• Film schools often teach to adjust ISO by increments of 160, but it's not necessary.  Similar to photography, the lower the ISO the better the video quality.  Don't rely on your camera's LCD to measure the video quality because noise, moire, and banding is easier to see on a bigger screen.  I recommend testing your camera at various ISOs and reviewing it on your computer monitor to determine what is acceptable to you.
  • Be aware of DOF.  Yeah, the idea of recording video at an aperture of 1.4 seems cool, but beware of it's limitations.  A 50mm lens at f1.4 gives you a DOF of about 1-2 inches when the subject is 2-3 meters away. So if your subject leans forward or backward they'll be out of focus...meaning you'll have to have quick reflexes to adjust the focus.  I recommend starting at f/8 until you get comfortable with being a videographer.
  • Lighting is very important.  Make sure your subject and environment are well lit to your liking because adjusting exposure in post production is much less forgiving with video compared to photos.  When recording with 2 or more cameras make sure they are using the same color temperature because adjusting it in post can lead to more artifacts.
  • Given all the info I mentioned above, IT'S IMPORTANT TO PLAN AHEAD!  The more complex the video shoot, the more days in advance I recommend planning for it.  My projects usually range between $10,000 - $100,000 budgets and I typically plan 2 weeks in advance at the bare minimum.  Most of the time it's 3-6 months in advance.

Hope this helps. 

Good luck,

David
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sandymandy

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Re: A really naive person
« Reply #9 on: November 14, 2013, 03:06:56 PM »
i think most important is...tripod  99% of the time and avoid sweeps and equal unless u have a pro rig and experience.

Rienzphotoz

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Re: A really naive person
« Reply #10 on: November 14, 2013, 03:32:44 PM »
The fact that you accepted this job (even if it "fell into your lap") shows you have courage ... and even though the client accepted your first footage (according to you the sound was not so good) you are not satisfied with the quality you want to provide. by choosing to learn, shows you have the heart and soul of professional (even if you think you are not).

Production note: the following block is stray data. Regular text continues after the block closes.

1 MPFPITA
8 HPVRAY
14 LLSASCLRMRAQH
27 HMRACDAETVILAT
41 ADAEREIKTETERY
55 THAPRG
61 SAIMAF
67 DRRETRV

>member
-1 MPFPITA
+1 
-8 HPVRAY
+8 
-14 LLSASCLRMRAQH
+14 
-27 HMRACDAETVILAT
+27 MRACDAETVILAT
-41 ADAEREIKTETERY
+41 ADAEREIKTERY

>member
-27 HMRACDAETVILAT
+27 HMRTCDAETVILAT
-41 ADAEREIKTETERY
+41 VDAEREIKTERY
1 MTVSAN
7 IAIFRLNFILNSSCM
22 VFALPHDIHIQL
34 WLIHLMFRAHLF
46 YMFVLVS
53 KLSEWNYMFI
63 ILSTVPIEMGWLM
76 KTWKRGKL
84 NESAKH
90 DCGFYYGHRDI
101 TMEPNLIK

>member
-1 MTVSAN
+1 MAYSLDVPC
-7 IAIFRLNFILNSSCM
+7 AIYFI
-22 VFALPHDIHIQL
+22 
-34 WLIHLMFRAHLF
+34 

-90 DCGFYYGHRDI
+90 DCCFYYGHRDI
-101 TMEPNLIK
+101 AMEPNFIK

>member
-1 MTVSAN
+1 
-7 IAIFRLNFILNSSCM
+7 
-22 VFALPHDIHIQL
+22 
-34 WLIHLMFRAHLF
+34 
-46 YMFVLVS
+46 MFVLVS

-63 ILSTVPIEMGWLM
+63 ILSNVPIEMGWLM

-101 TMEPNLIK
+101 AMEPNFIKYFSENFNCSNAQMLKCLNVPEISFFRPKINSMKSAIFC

You already have some very good advice from the other members, ... but I'll share the little I know ... I am no professional photographer or videographer, but I capture a lot of video footage and interviews (mostly induction/safety kind of video) of our offshroe/onshore rig crew ... over the years I've managed to learn a few simple things for capturing and editing good footage and this is what I do:

1. I use a cheap Pearstone OLM-10 Omnidirectional Lavalier Microphone for interviews (it cost me $20 + another $20 for two 10 foot Rode Stereo Mini Male to Stereo Mini Female VideoMic Cables) ... I've been using that set up now for quite some time and it has never failed me.
2. Using a tripod for smooth video footage (in Bangaluru you should be able to get cheap Velbon video tripods for very decent pan & tilt motion).
4. Cheap green screen (I got a 7 feet by 5 feet flexible/foldable one for $47 on Amazon
5. Decent editing software ... I used to use Adobe Premier Pro, but now I use iMovie, as I found that for my kind of work, that is all that I need (I do dabble with FCP once in a while).
All of what I do is basically for small time work similar to what I do, nothing fancy but it works for me ... and if your work is not "big time" I think it will work for you too. Once you do a couple of projects, you get good and quick at doing it.
Wish you all the best.   
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adhocphotographer

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Re: A really naive person
« Reply #11 on: November 17, 2013, 03:48:20 AM »
Thanks for all the advice, it helps a lot....  At the moment sound is not a priority as I am mainly shooting B-roll, but I would like to get ahead, so all your advice has been great, thanks!

I'll let you know how it all goes! :)
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Re: A really naive person
« Reply #11 on: November 17, 2013, 03:48:20 AM »